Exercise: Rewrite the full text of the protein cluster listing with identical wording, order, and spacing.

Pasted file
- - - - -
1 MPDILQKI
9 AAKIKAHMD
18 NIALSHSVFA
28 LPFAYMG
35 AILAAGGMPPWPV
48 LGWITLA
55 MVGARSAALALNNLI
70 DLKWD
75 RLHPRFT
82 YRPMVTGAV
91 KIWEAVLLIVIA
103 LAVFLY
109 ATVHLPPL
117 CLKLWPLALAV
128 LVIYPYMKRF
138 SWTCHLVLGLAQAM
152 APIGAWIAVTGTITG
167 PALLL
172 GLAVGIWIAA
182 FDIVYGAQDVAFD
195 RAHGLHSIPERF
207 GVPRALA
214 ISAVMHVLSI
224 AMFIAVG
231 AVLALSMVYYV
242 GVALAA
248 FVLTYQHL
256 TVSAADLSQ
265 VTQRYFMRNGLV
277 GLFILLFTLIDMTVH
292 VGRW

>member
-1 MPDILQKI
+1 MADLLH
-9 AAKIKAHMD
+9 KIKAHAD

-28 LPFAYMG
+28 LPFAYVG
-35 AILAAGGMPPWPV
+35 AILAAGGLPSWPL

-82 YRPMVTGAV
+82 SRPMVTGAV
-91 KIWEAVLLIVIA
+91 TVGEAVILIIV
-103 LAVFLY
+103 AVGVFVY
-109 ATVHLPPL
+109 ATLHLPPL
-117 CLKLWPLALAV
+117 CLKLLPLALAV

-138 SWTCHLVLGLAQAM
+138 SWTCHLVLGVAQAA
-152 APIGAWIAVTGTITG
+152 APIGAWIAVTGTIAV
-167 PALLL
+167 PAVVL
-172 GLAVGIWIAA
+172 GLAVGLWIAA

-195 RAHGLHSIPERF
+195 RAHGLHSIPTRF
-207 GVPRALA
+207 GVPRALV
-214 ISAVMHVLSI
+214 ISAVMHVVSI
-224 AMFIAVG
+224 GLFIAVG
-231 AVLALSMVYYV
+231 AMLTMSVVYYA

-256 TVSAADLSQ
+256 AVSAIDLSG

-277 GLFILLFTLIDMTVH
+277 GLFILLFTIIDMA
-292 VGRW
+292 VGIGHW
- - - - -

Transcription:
1 MPDILQKI
9 AAKIKAHMD
18 NIALSHSVFA
28 LPFAYMG
35 AILAAGGMPPWPV
48 LGWITLA
55 MVGARSAALALNNLI
70 DLKWD
75 RLHPRFT
82 YRPMVTGAV
91 KIWEAVLLIVIA
103 LAVFLY
109 ATVHLPPL
117 CLKLWPLALAV
128 LVIYPYMKRF
138 SWTCHLVLGLAQAM
152 APIGAWIAVTGTITG
167 PALLL
172 GLAVGIWIAA
182 FDIVYGAQDVAFD
195 RAHGLHSIPERF
207 GVPRALA
214 ISAVMHVLSI
224 AMFIAVG
231 AVLALSMVYYV
242 GVALAA
248 FVLTYQHL
256 TVSAADLSQ
265 VTQRYFMRNGLV
277 GLFILLFTLIDMTVH
292 VGRW

>member
-1 MPDILQKI
+1 MADLLH
-9 AAKIKAHMD
+9 KIKAHAD

-28 LPFAYMG
+28 LPFAYVG
-35 AILAAGGMPPWPV
+35 AILAAGGLPSWPL

-82 YRPMVTGAV
+82 SRPMVTGAV
-91 KIWEAVLLIVIA
+91 TVGEAVILIIV
-103 LAVFLY
+103 AVGVFVY
-109 ATVHLPPL
+109 ATLHLPPL
-117 CLKLWPLALAV
+117 CLKLLPLALAV

-138 SWTCHLVLGLAQAM
+138 SWTCHLVLGVAQAA
-152 APIGAWIAVTGTITG
+152 APIGAWIAVTGTIAV
-167 PALLL
+167 PAVVL
-172 GLAVGIWIAA
+172 GLAVGLWIAA

-195 RAHGLHSIPERF
+195 RAHGLHSIPTRF
-207 GVPRALA
+207 GVPRALV
-214 ISAVMHVLSI
+214 ISAVMHVVSI
-224 AMFIAVG
+224 GLFIAVG
-231 AVLALSMVYYV
+231 AMLTMSVVYYA

-256 TVSAADLSQ
+256 AVSAIDLSG

-277 GLFILLFTLIDMTVH
+277 GLFILLFTIIDMA
-292 VGRW
+292 VGIGHW